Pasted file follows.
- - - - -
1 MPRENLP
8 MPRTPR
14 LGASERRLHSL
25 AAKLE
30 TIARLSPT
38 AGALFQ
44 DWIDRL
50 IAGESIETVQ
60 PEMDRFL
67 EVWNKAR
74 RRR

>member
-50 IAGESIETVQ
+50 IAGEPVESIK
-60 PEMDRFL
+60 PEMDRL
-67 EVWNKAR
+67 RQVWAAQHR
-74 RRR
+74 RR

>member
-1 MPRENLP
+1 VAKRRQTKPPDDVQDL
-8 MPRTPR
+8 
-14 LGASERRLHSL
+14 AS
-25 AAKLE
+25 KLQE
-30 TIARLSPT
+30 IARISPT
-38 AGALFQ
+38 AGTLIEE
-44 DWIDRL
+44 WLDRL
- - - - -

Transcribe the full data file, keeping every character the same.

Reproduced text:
1 MPRENLP
8 MPRTPR
14 LGASERRLHSL
25 AAKLE
30 TIARLSPT
38 AGALFQ
44 DWIDRL
50 IAGESIETVQ
60 PEMDRFL
67 EVWNKAR
74 RRR

>member
-50 IAGESIETVQ
+50 IAGEPVESIK
-60 PEMDRFL
+60 PEMDRL
-67 EVWNKAR
+67 RQVWAAQHR
-74 RRR
+74 RR

>member
-1 MPRENLP
+1 VAKRRQTKPPDDVQDL
-8 MPRTPR
+8 
-14 LGASERRLHSL
+14 AS
-25 AAKLE
+25 KLQE
-30 TIARLSPT
+30 IARISPT
-38 AGALFQ
+38 AGTLIEE
-44 DWIDRL
+44 WLDRL